21st Jan

Limited coverage again but a Kingfisher and a Firecrest were seen at the Long Pits and 557 auks flew west in an hour seawatch this afternoon.

A Badger was seen this evening.

20th Jan

Another day of grotty weather and limited coverage. There were a few Razorbills moving down-channel, 100 Kittiwakes feeding offshore and the regular first-winter Caspian Gull feeding on the strandline at the fishing boats.

19th Jan

Very little coverage and nothing of note seen or reported.

18th Jan

The first-winter Caspian Gull was still at the fishing boats.

17th Jan

The juvenile Glaucous Gull and first-winter Caspian Gull were both seen on the beach today and a Firecrest and three Bullfinches were seen at the Long Pits.

15th Jan

A Gadwall, three Velvet Scoters, 220 Red-throated Divers, a Great Skua and 1250 auks flew west and the regular first-winter Caspian Gull was feeding around the fishing boats.

14th Jan

After all the birds feeding offshore over the last few days it was quite different today with just small numbers of auks and Gannets to be seen although Great Crested Grebes increased to around 1500 birds during the day. The regular first-winter Caspian Gull was still present and the juvenile Glaucous Gull made at least one brief appearance this afternoon.
A few birds of note on the land included a Dartford Warbler just south of the Observatory, the Grey Wagtail feeding around the settling tanks behind the seawatch hide again and Siskin and Bullfinch in the trapping area. A Little Grebe was also seen on the northern Long Pit. 

A Red Admiral was also seen.

13th Jan

The beach continues to be the place to be with thousands of seabirds passing through or feeding offshore. In two hours watching this morning over 7300 auks were counted along with 120 Red-throated Divers, three Great Skuas and two Mediterranean Gulls of note. Signs of spring movement also continued with 87 Brent Geese and 15 Teal heading up-channel.
Both the first-winter Caspian Gull and juvenile Glaucous Gull were also seen.
A Firecrest was heard in the Moat.


Various seabirds feeding offshore at Dungeness   12th January 2018
With so many seabirds offshore I thought might be interesting to look at how much food they might be eating.  Using fairly ball park figures for daily consumption of fish by some 6000 Cormorants, 300 Red-throated Divers, 1500 Great Crested Grebes, 200 Gannets and 7000 auks it comes out somewhere in the region of a staggering 6.5 metric tonnes of fish per day.  

In comparison, the effect of the one Grey Seal seen offshore today on the fish populations would be negligible. 




 

12th Jan

There were masses of birds offshore again with 300 Red-throated Divers, 1000 Great Crested Grebes, 100's of Razorbills and 100 Kittiwakes of note and also attracting the attention of a Great Skua. The regular first-winter Caspian Gull was still present and showing very well.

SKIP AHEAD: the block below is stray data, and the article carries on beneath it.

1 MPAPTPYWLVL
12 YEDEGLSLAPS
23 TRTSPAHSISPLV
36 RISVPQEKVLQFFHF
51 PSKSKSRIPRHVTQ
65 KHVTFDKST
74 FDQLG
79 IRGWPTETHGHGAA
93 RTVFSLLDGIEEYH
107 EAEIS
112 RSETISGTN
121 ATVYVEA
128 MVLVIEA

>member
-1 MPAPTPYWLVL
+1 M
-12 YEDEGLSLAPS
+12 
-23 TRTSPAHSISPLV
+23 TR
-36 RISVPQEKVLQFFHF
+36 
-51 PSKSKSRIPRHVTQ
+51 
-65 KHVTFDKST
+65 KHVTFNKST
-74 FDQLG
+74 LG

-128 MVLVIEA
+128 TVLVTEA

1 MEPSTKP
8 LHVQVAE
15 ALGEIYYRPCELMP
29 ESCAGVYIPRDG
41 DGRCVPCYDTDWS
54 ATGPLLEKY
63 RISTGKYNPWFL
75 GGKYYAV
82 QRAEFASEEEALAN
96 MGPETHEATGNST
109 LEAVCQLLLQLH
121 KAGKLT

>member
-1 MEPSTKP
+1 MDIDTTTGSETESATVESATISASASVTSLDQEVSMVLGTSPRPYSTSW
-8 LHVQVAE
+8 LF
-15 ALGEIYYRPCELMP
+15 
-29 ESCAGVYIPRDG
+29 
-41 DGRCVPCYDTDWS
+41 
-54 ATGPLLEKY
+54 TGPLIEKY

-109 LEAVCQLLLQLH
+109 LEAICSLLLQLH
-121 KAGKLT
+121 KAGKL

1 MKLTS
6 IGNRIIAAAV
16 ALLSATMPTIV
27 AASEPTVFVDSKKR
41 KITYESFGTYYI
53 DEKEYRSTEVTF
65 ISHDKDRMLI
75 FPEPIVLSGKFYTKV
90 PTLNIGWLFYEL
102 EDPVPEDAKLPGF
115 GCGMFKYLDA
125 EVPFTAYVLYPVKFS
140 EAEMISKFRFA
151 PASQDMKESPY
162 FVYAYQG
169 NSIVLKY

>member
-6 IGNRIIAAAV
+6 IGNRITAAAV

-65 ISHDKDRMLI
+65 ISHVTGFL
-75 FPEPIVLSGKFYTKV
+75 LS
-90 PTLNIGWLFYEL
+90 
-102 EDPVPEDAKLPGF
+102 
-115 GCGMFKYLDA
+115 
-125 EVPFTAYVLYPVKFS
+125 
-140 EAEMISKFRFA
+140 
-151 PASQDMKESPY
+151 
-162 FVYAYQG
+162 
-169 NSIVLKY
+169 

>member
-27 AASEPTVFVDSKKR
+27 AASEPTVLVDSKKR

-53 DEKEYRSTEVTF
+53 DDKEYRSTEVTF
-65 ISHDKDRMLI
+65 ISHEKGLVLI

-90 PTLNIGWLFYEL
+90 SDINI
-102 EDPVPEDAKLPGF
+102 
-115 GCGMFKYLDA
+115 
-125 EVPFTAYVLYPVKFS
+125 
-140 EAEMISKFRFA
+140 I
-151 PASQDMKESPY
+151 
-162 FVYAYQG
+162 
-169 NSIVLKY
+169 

A Chiffchaff on the power station fence was an unusual January sighting and a Bullfinch was noted in the trapping area.

Two Porpoises and a Grey Seal were also attracted to the offshore feeding frenzy.

11th Jan

An adult Mediterranean Gull and the juvenile Glaucous Gull and first-winter Caspian Gull were feeding at the fishing boats again along with large numbers of Gannets, Great Crested Grebes, Guillemots and Razorbills offshore.
The land also proved interesting with a Hawfinch flying around the trapping area before heading north, a Bullfinch in the trapping area, two Firecrests at the Long Pits and a Grey Wagtail feeding at the settling tanks behind the seawatch hide.

10th Jan

Large numbers of birds were feeding offshore again with 1500 Great Crested Grebes, 200 Gannets, 1000+ Cormorants, two Great Skuas and 500 Guillemots of note and the first-winter Caspian Gull was on the beach. Signs of upchannel passage of Brent Goose continued with 150 moving through and birds moving west included two Velvet Scoters, two Eiders and 1000 auks.

Red-throated Diver Gavia stellata   Dungeness   10th January 2018
Despite large numbers offshore this species is rarely close enough for a photograph.

Caspian Gull Larus cachinnans   first-winter   Dungeness   10th January 2018
The regular bird but hard to resist photographing when it is standingin front of you.

9th Jan

A calmer but very murky day which barely seemed to get light. Seawatching was not as good as yesterday but still produced 11 Pintails, three Red-breasted Mergansers, an astonishing minimum of 6000 Cormorants, a Great Skua and lots of Guillemots and Razorbills during a two-hour watch this morning. The regular first-winter Caspian Gull was feeding around the strand line at the fishing boats.
A check of the bushes found just one Bullfinch of note.
Pintail Anas acuta, Wigeon Anas penelope and Teal Anas crecca   Dungeness   9th January 2018


Great Skua Stercorarius skua   Dungeness   9th January 2018

Caspian Gull Larus cachinnans   first-winter   Dungeness   9th January 2018

8th Jan